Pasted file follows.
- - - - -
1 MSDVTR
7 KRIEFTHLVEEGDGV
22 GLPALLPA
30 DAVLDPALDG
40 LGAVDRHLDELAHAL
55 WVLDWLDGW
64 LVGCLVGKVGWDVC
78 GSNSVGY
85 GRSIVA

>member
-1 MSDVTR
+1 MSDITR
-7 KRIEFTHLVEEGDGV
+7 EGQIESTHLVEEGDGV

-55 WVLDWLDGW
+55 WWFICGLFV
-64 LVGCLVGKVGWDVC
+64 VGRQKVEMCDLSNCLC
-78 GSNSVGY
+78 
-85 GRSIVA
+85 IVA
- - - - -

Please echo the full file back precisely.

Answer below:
1 MSDVTR
7 KRIEFTHLVEEGDGV
22 GLPALLPA
30 DAVLDPALDG
40 LGAVDRHLDELAHAL
55 WVLDWLDGW
64 LVGCLVGKVGWDVC
78 GSNSVGY
85 GRSIVA

>member
-1 MSDVTR
+1 MSDITR
-7 KRIEFTHLVEEGDGV
+7 EGQIESTHLVEEGDGV

-55 WVLDWLDGW
+55 WWFICGLFV
-64 LVGCLVGKVGWDVC
+64 VGRQKVEMCDLSNCLC
-78 GSNSVGY
+78 
-85 GRSIVA
+85 IVA